Artist JANET ECHELMAN goes with the flow.

American artist and sculptor Janet Echelman lets air currents do the work for her – she creates large-scale, suspended sculptures in which the wind acts as a co-creative force.

It all started when Echelman was visiting a fishing village in India. While there, she found that she could use fishing nets “to make volumetric form without heavy solid materials”, as she explained in a 2011 TED Talk, which has now been viewed by more than 1.7 ­million people. When Echelman hung up her first sculpture made from these fishing nets she saw how “their soft surfaces, revealed every ­ripple of wind, in constantly shifting patterns… As I watched the wind’s choreography unfold, I felt sheltered, and at the same time, ­connected to limitless sky.”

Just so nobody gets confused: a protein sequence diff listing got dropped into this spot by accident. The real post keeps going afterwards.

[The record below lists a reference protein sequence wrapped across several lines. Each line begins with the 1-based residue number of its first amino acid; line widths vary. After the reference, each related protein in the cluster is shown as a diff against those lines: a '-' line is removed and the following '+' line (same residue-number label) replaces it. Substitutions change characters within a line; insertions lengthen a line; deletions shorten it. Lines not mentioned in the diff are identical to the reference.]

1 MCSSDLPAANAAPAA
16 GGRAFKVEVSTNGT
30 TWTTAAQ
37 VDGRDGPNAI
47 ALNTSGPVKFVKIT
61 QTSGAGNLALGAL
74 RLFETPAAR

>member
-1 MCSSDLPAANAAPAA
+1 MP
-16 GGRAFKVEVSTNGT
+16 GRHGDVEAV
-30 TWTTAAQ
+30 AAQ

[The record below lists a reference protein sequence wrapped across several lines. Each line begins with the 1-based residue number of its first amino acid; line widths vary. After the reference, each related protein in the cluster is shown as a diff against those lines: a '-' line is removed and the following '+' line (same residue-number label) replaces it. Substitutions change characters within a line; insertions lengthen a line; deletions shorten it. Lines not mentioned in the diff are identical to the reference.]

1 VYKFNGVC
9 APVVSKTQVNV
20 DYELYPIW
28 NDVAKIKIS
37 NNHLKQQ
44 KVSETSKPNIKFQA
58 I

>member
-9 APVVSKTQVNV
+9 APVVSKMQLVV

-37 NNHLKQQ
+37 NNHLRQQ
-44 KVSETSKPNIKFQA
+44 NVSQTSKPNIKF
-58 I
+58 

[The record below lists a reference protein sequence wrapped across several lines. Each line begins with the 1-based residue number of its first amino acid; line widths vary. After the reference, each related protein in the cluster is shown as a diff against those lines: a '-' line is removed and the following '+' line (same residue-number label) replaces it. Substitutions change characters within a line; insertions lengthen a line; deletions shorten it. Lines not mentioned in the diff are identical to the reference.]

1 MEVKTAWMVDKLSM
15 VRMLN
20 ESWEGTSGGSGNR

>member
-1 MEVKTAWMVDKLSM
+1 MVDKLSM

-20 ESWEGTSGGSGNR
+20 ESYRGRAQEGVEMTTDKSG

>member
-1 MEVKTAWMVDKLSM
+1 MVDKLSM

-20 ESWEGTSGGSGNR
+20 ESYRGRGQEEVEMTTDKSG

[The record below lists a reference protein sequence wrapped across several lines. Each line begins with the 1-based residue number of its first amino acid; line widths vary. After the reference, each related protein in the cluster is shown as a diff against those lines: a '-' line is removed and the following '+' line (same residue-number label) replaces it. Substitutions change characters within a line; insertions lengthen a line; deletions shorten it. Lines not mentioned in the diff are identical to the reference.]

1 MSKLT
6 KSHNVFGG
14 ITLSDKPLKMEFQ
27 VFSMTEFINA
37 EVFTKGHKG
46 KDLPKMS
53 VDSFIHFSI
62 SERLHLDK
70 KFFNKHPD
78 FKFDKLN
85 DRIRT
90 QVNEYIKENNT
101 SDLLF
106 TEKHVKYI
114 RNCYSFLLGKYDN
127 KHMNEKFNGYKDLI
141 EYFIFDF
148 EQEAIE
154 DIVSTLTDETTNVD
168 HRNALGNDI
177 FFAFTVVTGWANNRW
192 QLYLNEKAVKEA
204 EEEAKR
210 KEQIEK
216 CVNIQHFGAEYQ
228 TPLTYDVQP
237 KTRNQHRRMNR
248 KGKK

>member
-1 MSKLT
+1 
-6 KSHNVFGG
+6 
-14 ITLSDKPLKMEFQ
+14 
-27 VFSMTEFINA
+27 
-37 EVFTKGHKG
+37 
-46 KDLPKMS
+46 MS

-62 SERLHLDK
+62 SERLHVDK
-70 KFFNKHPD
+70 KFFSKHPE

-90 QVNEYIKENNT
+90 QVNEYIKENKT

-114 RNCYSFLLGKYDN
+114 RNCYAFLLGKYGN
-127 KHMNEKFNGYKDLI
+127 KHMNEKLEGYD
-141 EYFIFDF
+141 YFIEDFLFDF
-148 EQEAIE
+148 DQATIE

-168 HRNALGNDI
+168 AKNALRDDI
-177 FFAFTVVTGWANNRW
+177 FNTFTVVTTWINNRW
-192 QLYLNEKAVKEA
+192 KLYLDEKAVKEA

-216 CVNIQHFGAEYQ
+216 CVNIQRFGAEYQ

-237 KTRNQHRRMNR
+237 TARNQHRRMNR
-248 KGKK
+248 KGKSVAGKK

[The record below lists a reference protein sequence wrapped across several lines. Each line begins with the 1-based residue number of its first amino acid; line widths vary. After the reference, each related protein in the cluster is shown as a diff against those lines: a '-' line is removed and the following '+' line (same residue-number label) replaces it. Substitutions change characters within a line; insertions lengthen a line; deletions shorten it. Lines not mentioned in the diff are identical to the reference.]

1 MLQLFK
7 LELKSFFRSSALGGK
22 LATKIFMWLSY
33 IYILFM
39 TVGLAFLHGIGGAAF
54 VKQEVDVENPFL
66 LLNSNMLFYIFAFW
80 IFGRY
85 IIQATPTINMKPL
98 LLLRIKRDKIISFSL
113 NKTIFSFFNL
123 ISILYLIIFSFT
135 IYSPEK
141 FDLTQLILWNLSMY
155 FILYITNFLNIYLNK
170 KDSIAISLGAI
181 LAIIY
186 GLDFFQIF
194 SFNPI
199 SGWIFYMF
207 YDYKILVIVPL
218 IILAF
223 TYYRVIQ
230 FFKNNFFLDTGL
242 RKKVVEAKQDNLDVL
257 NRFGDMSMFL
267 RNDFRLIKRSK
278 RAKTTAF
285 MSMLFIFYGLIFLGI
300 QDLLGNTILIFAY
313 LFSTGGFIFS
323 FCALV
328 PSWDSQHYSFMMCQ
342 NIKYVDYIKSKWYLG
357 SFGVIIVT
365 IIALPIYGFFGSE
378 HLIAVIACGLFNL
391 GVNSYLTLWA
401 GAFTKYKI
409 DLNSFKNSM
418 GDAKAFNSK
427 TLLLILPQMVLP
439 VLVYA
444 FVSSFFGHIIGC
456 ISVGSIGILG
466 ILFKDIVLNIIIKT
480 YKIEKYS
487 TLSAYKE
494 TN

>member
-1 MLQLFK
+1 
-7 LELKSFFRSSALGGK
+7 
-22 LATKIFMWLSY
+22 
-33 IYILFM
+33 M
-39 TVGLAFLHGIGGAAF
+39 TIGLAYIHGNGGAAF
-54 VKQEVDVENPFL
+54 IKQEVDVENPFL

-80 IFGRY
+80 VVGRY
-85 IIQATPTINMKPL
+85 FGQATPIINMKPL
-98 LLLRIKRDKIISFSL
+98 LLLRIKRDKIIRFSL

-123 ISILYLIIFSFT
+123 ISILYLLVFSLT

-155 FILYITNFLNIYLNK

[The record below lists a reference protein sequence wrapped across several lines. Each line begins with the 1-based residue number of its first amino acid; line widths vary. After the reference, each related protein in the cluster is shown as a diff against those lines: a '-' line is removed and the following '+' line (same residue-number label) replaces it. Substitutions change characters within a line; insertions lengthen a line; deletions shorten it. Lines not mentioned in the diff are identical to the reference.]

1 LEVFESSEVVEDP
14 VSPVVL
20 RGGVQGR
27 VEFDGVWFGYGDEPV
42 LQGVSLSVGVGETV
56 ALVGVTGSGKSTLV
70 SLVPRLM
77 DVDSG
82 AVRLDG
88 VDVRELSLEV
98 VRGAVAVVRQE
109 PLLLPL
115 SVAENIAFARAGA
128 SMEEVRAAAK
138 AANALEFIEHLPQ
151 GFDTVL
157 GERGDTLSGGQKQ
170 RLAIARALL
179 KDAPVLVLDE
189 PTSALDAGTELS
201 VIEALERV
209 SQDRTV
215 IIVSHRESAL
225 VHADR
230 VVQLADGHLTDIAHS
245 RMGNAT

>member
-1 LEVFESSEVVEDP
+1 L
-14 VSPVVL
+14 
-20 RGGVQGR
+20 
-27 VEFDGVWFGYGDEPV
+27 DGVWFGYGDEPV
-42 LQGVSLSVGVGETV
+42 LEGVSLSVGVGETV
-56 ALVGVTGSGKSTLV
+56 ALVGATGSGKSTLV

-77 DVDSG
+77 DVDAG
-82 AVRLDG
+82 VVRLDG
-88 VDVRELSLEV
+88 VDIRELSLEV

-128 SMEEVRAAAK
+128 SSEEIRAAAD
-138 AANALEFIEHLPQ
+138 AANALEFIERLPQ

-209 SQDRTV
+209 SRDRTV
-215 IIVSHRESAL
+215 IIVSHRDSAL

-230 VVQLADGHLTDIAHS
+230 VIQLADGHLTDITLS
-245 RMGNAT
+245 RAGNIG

Since then, Echelman has created increasingly spectacular public works for cities all around the world. She has also tried working with new materials and started using lighting to enhance the effect of what she calls “the wind’s choreography”. Her work has also been ranked number one in O, The Oprah Magazine’s list of ‘Fifty Things That Make You Say Wow!’

Photo: Ron Blunt Artist: JANET ECHELMAN